This sweet spot (where user and business needs overlap) reveals the million dollar question for every user experience designer: “What type of website experience will satisfy both needs fully?”
Let’s expound these two parts (users needs and business needs) along with the skills and responsibilities required to be a professional user experience designer.
Seeing your website through the lens of an actual user is fundamental to being a UX designer.
If they assume your website’s users think and behave like themselves, your website is already heading in the wrong direction.
8 UX skills needed to accomplish a website’s USER needs
- Understanding of the Web’s constraints – Every medium has constraints
- Psychology – They don’t need a Ph.D, but they should understand how people think and behave online
- A knack for website research, including both qualitative & quantitative research – A UX designer should be very familiar with the various methods of website research and constantly reference web design user personas throughout the process
- Information Architecture (IA) – How to structure content
- User Interface (UI) design – How to prioritize information & interactions
- How users arrive through various channels – Search engines, direct traffic, referrals, etc.
- Usability – UX design is not just usability, a common misconception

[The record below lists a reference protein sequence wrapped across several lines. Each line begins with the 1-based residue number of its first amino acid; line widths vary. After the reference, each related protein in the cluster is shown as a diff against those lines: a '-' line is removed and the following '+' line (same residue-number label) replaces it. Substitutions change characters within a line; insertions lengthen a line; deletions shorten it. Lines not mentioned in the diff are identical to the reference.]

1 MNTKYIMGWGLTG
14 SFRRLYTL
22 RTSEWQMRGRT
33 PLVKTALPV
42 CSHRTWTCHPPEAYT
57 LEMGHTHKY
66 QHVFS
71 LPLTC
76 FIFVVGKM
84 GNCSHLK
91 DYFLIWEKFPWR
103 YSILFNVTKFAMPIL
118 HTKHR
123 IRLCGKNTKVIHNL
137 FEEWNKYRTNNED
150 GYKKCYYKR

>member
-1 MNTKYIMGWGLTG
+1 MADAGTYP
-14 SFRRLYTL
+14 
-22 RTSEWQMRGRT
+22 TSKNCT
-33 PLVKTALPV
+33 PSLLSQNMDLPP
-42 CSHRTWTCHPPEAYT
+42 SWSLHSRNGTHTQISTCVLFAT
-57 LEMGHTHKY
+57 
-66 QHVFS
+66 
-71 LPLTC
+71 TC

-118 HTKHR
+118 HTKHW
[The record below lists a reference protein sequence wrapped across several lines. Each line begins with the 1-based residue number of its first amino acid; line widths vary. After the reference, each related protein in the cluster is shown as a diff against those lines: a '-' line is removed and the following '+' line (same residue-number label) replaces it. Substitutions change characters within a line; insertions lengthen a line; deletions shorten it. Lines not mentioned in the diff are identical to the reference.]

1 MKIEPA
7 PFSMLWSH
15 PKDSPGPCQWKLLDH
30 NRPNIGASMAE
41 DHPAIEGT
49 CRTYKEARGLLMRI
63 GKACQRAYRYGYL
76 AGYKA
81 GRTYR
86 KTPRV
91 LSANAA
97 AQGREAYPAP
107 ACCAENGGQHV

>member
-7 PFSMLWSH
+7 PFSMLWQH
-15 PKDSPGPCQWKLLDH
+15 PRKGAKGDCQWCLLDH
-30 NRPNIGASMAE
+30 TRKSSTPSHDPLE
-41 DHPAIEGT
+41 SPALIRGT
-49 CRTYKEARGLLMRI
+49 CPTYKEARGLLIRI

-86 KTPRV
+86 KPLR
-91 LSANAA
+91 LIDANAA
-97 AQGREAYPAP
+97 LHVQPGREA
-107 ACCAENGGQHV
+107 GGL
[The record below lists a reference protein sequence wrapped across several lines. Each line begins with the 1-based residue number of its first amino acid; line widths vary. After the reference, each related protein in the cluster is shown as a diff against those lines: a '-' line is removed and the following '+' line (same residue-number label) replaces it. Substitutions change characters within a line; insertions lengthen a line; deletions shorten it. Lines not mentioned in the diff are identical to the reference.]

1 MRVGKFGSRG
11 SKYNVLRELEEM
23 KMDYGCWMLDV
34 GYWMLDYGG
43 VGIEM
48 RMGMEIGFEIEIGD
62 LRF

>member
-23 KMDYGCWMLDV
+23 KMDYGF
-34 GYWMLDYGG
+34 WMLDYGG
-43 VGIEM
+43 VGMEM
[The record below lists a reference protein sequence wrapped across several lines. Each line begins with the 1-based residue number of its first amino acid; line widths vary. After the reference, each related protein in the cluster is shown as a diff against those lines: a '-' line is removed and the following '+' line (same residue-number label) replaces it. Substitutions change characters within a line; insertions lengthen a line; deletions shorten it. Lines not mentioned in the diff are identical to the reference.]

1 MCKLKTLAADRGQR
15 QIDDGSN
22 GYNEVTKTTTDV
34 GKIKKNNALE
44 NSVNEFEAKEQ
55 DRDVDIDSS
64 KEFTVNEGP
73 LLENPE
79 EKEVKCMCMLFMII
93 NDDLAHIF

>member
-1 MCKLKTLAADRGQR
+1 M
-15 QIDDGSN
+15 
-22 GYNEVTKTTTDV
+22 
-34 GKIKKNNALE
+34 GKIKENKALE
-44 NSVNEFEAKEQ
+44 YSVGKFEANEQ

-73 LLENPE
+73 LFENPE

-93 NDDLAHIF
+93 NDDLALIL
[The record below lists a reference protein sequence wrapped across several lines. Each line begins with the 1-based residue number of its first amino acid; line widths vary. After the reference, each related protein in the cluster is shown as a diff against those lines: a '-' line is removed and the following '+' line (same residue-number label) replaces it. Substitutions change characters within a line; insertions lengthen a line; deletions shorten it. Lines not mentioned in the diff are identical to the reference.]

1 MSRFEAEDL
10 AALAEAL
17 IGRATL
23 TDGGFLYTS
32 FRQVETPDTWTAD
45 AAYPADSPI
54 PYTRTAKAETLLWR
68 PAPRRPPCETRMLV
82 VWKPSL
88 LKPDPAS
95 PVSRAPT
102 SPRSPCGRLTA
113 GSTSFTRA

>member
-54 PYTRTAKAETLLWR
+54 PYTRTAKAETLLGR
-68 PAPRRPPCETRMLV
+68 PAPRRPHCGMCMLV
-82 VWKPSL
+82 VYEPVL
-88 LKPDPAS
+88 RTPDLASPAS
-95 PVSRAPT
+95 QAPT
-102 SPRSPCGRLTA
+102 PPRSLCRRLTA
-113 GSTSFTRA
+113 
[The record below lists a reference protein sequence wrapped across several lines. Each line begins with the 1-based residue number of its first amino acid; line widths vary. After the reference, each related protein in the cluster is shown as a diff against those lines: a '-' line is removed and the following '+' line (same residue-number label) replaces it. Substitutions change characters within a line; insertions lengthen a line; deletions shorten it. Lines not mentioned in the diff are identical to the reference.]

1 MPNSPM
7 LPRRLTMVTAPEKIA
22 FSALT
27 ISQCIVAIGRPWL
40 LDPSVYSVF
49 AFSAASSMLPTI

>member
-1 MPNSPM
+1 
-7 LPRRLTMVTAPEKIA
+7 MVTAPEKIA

- Details, details, details – However, they must see the forest for the trees
A UX designer should also see your website through a business lens.
Your website is an investment, and all good investments require some business savvy. Their modus operandi should be inquisitive, data-driven, efficiency-boosting and ROI focused.
8 UX skills needed to accomplish a website’s BUSINESS needs
- Budget management – The lion’s share of strategy & execution is properly allocated to critical features
- Sales funnel competence – How the website plays a role in the funnel
- Data-driven design – Not “I like green and circles” opinions, but evidence based decision making
- Product/Service insight – What’s most profitable? ancillary?
- How positioning is articulated – How & where this gets communicated
- Conversion analysis – What conversion elements generate the best contacts/leads/sales